Abound Solar, a manufacturer of thin-film cadmium telluride (CdTe) solar PV modules, has announced that it intends to file for bankruptcy protection next week.
The company has been in negotiations with potential buyers over the last several months but was unable to reach an agreement with any of the parties.
Like many solar companies that have experienced financial troubles as of late, Abound Solar says ‘aggressive pricing’ in China has made it difficult for the company to compete.
"According to the U.S. Commerce Department, the U.S. solar market has seen the prices for panels drop by more than 50 percent in the past year at a time when the value of imports of Chinese-made solar cells nearly quadrupled from $639 million in 2009 to $3.1 billion in 2011," the company noted in a statement announcing the news.
As a result of its decision to suspend operations, 125 employees will lose their jobs. Another 180 workers were let go earlier this year, when the company ceased production of its first-generation solar module.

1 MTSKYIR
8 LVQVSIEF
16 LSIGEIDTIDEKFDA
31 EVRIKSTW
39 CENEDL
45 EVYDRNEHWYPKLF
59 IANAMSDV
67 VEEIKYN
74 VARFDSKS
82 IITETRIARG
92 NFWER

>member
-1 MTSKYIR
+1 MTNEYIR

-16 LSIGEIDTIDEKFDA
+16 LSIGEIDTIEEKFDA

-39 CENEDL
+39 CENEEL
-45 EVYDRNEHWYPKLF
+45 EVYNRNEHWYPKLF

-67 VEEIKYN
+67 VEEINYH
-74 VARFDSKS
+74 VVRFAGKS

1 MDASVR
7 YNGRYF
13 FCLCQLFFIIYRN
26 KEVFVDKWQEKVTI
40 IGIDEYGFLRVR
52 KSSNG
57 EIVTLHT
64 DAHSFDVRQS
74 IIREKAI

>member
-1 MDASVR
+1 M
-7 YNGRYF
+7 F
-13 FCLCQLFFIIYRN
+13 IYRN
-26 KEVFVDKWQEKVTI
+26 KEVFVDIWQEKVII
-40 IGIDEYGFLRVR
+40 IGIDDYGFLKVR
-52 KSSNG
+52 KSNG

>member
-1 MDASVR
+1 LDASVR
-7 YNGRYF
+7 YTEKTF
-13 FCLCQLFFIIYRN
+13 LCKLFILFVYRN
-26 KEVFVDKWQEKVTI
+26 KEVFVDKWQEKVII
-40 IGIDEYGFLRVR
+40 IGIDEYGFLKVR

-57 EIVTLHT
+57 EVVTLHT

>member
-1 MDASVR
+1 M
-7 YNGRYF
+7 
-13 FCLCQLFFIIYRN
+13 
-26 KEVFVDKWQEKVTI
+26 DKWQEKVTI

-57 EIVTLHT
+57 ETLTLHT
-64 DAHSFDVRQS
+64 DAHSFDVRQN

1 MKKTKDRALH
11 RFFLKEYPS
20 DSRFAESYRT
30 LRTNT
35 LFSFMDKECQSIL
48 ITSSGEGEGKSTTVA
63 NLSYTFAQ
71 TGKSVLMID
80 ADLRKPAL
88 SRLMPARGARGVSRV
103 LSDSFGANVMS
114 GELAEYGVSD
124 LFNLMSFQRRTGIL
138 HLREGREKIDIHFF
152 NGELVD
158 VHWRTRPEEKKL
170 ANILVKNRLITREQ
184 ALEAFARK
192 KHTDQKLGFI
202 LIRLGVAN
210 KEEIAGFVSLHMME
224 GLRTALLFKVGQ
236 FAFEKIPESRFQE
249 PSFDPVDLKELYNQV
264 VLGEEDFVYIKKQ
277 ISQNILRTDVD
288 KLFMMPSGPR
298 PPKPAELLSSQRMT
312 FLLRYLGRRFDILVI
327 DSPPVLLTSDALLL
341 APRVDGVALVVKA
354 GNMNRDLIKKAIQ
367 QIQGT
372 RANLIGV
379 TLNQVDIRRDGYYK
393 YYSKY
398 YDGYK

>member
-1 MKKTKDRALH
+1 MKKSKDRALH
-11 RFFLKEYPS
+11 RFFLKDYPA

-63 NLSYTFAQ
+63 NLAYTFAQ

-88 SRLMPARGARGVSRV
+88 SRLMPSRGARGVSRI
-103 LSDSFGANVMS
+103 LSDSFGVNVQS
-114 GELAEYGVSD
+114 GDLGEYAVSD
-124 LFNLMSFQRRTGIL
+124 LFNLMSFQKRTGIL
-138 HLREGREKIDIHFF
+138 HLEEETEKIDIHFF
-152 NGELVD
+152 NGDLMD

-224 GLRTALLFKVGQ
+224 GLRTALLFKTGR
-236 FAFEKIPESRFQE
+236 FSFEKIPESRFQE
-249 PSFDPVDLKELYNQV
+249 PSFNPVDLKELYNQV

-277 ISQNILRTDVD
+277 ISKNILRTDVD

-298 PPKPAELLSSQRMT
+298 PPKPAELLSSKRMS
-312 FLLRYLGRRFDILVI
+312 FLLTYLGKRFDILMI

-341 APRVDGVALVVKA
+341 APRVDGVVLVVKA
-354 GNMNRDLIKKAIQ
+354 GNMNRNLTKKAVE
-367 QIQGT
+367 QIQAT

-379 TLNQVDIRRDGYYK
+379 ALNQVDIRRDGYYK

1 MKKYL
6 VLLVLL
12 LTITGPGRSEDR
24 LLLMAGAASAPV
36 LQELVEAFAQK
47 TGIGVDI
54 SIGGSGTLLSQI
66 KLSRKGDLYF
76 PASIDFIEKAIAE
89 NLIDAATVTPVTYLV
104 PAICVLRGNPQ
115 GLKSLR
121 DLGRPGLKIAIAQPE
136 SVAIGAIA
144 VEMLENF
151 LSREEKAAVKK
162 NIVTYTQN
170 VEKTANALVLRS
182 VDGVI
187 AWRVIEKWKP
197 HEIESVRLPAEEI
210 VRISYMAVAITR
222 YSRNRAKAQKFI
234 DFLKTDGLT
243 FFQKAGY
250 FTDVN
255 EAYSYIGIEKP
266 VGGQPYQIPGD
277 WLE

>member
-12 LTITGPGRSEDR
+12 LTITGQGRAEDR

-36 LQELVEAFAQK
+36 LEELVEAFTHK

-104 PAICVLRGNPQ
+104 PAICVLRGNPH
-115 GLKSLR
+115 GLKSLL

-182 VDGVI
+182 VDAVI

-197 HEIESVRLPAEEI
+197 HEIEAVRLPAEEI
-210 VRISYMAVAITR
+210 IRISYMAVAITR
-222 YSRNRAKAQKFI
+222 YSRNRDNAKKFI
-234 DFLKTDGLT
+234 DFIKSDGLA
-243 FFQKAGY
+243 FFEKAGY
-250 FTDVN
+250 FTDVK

Comparisons to Solyndra are inevitable, as Abound Solar received a $70 million loan guarantee from the U.S. Department of Energy (DOE) that it used for construction of solar panel manufacturing lines in Colorado. The company says it has not received any DOE funds since August 2011.
According to Damien La Vera, the DOE's deputy director of public affairs, Abound's CdTe panel technology could no longer compete with low-cost crystalline silicon modules.
"When the floor fell out on the price of solar panels, Abound's product was no longer cost competitive," he wrote on the DOE's blog." As a result, the company was unable to meet some of the financial milestones built into the loan agreement to protect the taxpayers, and in September 2011, the department halted disbursements on the loan. Of the $400 million that Abound was originally approved for, the department only lent the company less than $70 million."
La Vera preempted claims that taxpayer dollars are being used to support failing companies by noting," Once the bankruptcy liquidation is complete, the department expects the total loss to the taxpayer to be between 10 and 15 percent of the original loan amount."